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WASHINGTON, Oct 4 Pakistan's relationship with the Taliban, a liability for the United States in the past, now becomes an advantage for Washington because it creates a trusted channel for meaningful communication with the insurgents, says Strategic Forecasting, a US think-tank, called.

“Logic suggests this channel is quite active now,” says the think-tank, which rose to prominence in the US for predicting actions that Al Qaeda and the Bush administration were likely to take after 9/11.

Arguing that establishing a true democracy or corruption-free government in Kabul is not America's responsibility, the group, also known as Stratfor, urges Washington to confine itself to making sure that the country is no longer used for creating problems for the US and its western allies.

Another major US task, the group argues, is the phenomenon of global jihad led by Al Qaeda.

“The American solution, one that we suspect is already under way, is the Pakistanisation of the war,” says Stratfor in an analysis titled, “Pakistan and the US Exit from Afghanistan.”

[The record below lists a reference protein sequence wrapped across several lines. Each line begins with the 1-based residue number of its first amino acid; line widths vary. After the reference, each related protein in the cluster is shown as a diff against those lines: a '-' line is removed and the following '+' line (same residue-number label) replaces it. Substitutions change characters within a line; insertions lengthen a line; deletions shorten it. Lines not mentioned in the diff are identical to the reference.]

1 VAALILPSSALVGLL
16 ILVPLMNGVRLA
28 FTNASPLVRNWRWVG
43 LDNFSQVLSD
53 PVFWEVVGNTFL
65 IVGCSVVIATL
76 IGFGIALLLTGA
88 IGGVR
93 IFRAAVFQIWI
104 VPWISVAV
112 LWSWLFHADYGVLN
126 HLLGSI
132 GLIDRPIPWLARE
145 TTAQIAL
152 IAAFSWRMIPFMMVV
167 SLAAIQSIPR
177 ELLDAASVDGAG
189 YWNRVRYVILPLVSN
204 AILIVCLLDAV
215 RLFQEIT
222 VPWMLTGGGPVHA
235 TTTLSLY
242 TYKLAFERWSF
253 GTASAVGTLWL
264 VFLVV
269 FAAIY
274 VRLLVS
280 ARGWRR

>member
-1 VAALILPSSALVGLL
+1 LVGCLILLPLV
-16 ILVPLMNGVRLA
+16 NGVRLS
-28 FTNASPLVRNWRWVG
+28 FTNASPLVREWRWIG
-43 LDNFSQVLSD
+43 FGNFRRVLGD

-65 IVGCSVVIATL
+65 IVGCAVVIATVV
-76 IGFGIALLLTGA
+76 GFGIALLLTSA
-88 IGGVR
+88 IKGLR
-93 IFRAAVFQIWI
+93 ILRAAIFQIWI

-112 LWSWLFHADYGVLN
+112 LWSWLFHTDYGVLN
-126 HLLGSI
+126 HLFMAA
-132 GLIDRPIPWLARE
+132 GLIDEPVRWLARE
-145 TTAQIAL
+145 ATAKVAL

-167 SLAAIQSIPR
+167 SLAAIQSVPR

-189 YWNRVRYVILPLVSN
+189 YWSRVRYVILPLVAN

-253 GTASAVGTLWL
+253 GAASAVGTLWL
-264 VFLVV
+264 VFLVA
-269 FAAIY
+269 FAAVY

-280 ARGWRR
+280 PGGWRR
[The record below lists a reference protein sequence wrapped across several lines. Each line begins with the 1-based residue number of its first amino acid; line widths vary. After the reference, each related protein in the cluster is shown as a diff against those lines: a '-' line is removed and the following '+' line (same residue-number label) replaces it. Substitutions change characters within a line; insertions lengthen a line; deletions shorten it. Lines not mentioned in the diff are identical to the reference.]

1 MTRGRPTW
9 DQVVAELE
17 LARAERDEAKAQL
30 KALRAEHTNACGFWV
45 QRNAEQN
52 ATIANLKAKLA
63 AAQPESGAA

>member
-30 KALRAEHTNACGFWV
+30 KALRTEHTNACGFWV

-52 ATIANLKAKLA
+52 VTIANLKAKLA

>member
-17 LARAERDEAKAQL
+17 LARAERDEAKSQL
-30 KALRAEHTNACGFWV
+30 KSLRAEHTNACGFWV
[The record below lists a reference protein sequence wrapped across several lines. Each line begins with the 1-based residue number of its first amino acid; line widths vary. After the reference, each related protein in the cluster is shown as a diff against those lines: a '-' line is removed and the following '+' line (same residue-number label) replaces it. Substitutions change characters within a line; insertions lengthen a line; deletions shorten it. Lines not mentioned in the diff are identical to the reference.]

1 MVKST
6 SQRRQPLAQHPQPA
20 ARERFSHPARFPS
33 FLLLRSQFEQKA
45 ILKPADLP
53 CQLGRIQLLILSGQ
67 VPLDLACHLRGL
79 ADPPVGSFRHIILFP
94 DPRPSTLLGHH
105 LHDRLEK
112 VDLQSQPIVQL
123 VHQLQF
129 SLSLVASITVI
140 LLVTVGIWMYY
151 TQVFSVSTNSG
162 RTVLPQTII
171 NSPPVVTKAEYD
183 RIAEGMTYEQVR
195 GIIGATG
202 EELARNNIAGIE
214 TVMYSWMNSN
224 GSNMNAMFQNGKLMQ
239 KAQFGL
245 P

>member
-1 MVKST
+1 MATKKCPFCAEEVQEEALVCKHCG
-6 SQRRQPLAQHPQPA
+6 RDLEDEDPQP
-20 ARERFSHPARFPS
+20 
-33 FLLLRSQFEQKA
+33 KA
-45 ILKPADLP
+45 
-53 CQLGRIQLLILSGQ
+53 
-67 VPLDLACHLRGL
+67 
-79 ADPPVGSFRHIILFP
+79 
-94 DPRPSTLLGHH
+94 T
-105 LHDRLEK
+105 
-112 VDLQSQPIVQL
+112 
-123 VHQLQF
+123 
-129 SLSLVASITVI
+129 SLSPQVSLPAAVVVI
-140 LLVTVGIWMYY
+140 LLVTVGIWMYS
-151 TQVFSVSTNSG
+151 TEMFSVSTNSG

“By this, we do not mean extending the war into Pakistan but rather extending Pakistan into Afghanistan.”

Stratfor argues that the Taliban phenomenon has extended into Pakistan in ways that seriously complicate Pakistani efforts to regain their bearing in Afghanistan.

It has created a major security problem for Islamabad, which, coupled with the severe deterioration of the country's economy and now the floods, has weakened the Pakistanis' ability to manage Afghanistan. “In other words, the moment that the Pakistanis have been waiting for — American agreement and support for the Pakistanisation of the war — has come at a time when the Pakistanis are not in an ideal position to capitalise on it,” warns Stratfor.

It notes that in the past, the United States had endeavoured to keep the Taliban in Afghanistan and the regime in Pakistan separate.

Washington has not succeeded in this regard, with the Pakistanis continuing to hedge their bets and maintain a relationship across the border. “Still, US opposition has been the single greatest impediment to Pakistan's consolidation of the Taliban in Afghanistan, and abandoning this opposition leaves important avenues open for Islamabad.”

Stratfor points out that Pakistan is an American ally which the United States needs, both to balance growing Chinese influence in and partnership with Pakistan, and to contain India.

The US “needs its withdrawal to take place in a manner that strengthens its influence rather than weakens it, and Pakistan can provide the cover for turning a retreat into a negotiated settlement.”